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Opioid-related deaths rates in the United States continue to rise. A decades-long US prescription drug epidemic persists, driven by high rates of per capita opioid analgesic dispensing, and is now paired with a growing availability of illicit heroin, fentanyl, and fentanyl derivatives. Rates of opioid use disorders, opioid treatment admissions, opioid-related emergency department (ED) and hospital admissions, and overdose mortality have all steadily increased since 1990.8 In 2012, the Centers for Disease Control and Prevention (CDC) reported that for every unintentional overdose death related to an opioid analgesic, 9 people were admitted for substance abuse treatment, 35 visited EDs, 161 reported drug abuse or dependence, and 461 reported nonmedical uses of opioid analgesics.10 Recent federal and state reform efforts seek to bolster a public health response to opioid use disorders and overdose deaths.14,50 The availability and dissemination of core evidence-based interventions that treat and prevent overdose events and fatalities, however, has not kept pace with the number of persons using, suffering harm, and dying from opioids.

Evidence for, and policies supporting core community-based overdose interventions, which are harm reduction education and counseling, and naloxone distribution and administration, are reviewed here. Overdose outcomes associated with opioid use disorder treatment, including opioid use disorder treatments with agonist (methadone, buprenorphine) and antagonist (naltrexone) pharmacotherapies and counseling-only modalities, are addressed. Larger policy efforts and national practice guidelines with important implications for overdose prevention, including state prescription monitoring requirements and recently published CDC guidelines for the use of opioid analgesia for nonmalignant chronic pain are emphasized.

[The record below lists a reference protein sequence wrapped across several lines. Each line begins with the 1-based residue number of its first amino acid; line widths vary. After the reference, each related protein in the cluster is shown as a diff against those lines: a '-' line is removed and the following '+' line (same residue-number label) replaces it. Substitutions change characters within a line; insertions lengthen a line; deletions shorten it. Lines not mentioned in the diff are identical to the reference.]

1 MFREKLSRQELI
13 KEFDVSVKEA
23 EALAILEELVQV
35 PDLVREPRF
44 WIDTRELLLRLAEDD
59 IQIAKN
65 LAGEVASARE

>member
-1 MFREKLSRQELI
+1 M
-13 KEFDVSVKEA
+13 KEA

Overdose Rates

Opioid use in the US has grown steadily since the 1990s, largely because of widespread and routine opioid analgesic prescribing. As of 2014, of 47,055 total US unintentional poisoning deaths, 18,893 were attributed to opioid analgesics and 10,574 to heroin.9 Heroin availability and related problems appear to be accelerating, and heroin “markets” have expanded to all large US metropolitan areas as well as a substantial proportion of rural counties. More recently, novel opioids, such as U-47700 and W-18, and illicit fentanyl analogs, such as carfentanil, have entered street heroin formulations. This appears to drive local micro-epidemics and significant increases in overdose death rates.13,35

Risk Factors

“Opioid overdose” generally refers to oversedation, hypoventilation, and anoxia stemming from an excessive dose of an opioid agonist alone or in combination with other central nervous system depressants. Established risk factors for opioid overdose include:48,49

  • Persons with opioid dependence, particularly after periods of reduced use, resulting in loss of tolerance (after detoxification, release from incarceration, cessation of recovery treatment)

  • People who inject opioids

  • People who use prescription opioids, particularly those taking higher doses

  • People who use opioids in combination with other sedating xenobiotics

  • People who use opioids and have medical conditions such as ...

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